What Native American traditions can teach us about life and climate change.
There’s no doubt about it: climate change is one of the most pressing issues of the modern age. But as the greatest modern minds search for the solution, Robin Wall Kimmerer posits that we should turn to an older source of wisdom: the traditional teachings of indigenous peoples. Because Native American tribes followed sustainable living practices long before we attempted to implement them, the author posits that we can learn a great deal from their traditions. Braiding Sweetgrass (2013) is an anthology of everything the author has learned through her experiences with indigenous tribes.
Learn about the deadly hurricane that devastated Texas in 1900.
Isaac’s Storm (1999) is the story of the deadliest hurricane in American history. It’s the story of a storm that destroyed thousands of lives. It’s also the story of one man, the weather, and the development of the United States Army’s Weather Bureau. Written for anyone who is fascinated by history or extreme weather, Isaac’s Storm captures the imagination through its vivid retelling of the fatal events that took place on one September day in Galveston Texas, 1900.
Learn about the history of light.
Light: we associate it with power, purity, innocence, and hope. We use it to represent the forces of good. We measure things by its speed. But have you ever thought about the origins and impacts of light? Light (2016) explores the power, function, and history of the thing that truly lights up our world.
What We’ll Eat in a Bigger, Hotter, Smarter World
We’re all familiar with climate change, right? When we hear the term, we think about the polar ice caps and global warming. But climate models also show that global crop production will decline every decade for the rest of this century because of drought, heat, and flooding. Not only that, but the world’s population is expected to grow another 30 percent in the next 50 years. How can we expect to feed nine billion people sustainably in the coming decades? For the past three years, award-winning journalist Amanda Little has attempted to answer this question. Traveling from Wisconsin to Shanghai, Norway, and even Ethiopia, Little has been researching the race to reinvent the global food system. The challenge, however, is twofold: We must solve the existing problems of industrial agriculture while also preparing for the pressures ahead. Throughout her research, Little asked the tough questions, like “Can GMOs actually be good for the environment- and for us?” “Are we facing the end of animal meat?” and “How can a clean, climate-resilient food supply become accessible to all?” Through The Fate of Food, you’ll learn all this and more. As you read, you’ll learn how fruit crops are being affected the most, how to grow crops indoors without soil, and how you can limit food waste by buying frozen instead of fresh.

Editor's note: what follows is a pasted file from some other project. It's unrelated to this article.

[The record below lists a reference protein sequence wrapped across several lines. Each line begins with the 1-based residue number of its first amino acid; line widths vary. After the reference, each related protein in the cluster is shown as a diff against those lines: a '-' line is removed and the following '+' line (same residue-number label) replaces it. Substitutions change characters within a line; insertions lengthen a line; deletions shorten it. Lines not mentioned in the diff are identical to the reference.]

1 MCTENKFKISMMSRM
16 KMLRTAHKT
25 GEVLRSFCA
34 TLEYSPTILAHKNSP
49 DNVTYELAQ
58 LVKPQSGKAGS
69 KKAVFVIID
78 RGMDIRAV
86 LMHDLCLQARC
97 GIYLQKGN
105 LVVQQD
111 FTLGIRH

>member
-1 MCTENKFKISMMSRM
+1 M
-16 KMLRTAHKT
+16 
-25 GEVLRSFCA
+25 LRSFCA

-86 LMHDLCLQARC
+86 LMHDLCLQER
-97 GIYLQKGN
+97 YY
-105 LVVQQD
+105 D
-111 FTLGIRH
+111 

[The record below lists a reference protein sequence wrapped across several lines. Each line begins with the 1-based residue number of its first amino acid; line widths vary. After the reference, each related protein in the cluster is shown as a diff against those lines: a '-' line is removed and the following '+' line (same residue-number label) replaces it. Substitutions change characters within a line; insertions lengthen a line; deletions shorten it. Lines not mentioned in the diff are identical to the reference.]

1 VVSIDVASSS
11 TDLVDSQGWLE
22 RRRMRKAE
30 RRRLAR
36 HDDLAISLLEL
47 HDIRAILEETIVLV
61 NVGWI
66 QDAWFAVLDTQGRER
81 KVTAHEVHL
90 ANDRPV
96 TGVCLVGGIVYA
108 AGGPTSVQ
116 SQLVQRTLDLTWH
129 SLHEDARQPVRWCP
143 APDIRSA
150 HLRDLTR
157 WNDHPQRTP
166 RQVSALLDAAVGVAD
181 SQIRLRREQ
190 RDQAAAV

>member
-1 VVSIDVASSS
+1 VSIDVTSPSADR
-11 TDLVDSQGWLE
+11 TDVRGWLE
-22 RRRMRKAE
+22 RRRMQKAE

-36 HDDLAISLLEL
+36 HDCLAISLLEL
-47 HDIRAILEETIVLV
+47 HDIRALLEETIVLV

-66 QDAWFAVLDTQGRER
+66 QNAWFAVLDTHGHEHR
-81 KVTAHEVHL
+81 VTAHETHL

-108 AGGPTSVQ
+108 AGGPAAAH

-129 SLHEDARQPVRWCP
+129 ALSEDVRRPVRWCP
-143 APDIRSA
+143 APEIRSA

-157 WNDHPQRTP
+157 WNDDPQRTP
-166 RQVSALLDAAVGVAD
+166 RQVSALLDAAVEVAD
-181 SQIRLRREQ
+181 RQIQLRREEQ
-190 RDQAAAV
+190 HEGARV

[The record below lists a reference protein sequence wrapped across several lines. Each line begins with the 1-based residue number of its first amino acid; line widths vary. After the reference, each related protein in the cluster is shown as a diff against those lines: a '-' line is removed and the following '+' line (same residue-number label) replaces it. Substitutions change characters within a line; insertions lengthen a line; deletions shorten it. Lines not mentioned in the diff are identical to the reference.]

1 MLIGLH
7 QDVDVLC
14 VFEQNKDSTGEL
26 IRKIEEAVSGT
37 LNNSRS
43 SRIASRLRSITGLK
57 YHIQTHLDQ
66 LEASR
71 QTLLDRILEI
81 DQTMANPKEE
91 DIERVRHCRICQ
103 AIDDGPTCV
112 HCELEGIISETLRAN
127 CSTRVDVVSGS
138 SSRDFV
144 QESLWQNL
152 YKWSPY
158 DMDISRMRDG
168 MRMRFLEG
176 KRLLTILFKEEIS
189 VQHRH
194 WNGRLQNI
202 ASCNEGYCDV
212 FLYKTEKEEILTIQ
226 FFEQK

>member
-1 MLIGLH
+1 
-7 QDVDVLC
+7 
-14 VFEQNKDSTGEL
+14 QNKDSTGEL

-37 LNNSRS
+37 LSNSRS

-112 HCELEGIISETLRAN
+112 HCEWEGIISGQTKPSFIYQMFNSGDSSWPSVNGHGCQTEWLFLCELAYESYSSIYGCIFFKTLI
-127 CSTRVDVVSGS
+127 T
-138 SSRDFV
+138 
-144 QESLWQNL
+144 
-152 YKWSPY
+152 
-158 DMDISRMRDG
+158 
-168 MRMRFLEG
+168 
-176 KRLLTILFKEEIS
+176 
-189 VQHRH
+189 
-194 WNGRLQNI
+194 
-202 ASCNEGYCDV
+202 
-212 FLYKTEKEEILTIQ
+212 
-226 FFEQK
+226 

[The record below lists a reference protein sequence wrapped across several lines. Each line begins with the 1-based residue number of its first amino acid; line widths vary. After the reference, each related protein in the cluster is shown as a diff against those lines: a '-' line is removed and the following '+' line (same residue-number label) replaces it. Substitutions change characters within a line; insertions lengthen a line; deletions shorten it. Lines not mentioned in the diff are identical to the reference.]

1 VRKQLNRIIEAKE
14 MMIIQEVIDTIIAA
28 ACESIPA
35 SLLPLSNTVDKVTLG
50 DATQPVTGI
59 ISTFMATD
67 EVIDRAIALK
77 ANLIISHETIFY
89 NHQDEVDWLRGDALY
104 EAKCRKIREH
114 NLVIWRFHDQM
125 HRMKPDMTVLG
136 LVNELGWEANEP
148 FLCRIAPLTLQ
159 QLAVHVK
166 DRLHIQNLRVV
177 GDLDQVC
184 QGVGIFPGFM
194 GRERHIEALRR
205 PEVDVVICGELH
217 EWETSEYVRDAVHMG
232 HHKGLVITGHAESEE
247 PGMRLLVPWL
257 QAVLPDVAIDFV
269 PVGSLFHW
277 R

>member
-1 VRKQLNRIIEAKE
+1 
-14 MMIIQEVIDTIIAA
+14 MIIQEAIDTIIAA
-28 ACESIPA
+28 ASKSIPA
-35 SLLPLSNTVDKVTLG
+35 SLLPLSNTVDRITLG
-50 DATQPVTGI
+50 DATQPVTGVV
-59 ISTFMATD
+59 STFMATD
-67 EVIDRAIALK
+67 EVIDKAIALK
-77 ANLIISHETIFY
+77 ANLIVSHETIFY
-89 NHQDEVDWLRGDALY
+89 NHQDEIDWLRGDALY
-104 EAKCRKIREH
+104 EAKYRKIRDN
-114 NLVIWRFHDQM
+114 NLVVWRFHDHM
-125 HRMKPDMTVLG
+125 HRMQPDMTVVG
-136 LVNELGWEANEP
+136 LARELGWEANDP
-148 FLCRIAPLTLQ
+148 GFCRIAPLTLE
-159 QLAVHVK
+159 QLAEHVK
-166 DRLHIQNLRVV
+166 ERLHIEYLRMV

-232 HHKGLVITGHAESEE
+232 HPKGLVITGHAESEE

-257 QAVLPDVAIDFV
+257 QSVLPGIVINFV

An informational guide on how harmful the animal industry is to the environment, and that saving the planet begins at breakfast.
In We Are The Weather, Jonathan Safran Foer discusses the similarities between climate change and World War II. Similar to the sacrifices Americans made in the days we fought against the axis powers, it’s time to make a sacrifice in the fight against global warming. We are fighting a losing battle, but saving the planet can begin at breakfast. Foer introduces the idea that changing our diet can save the Earth. With animal industry farms making up 24% of harmful greenhouse gas emissions right behind fossil fuel emissions, you can begin to do your part by reducing your consumption of animal products and reducing your carbon footprint significantly. The war can only be won if everyone does their part, our planet needs both big and small sacrifices to survive, so take a small step in saving the planet and end the fight with global warming.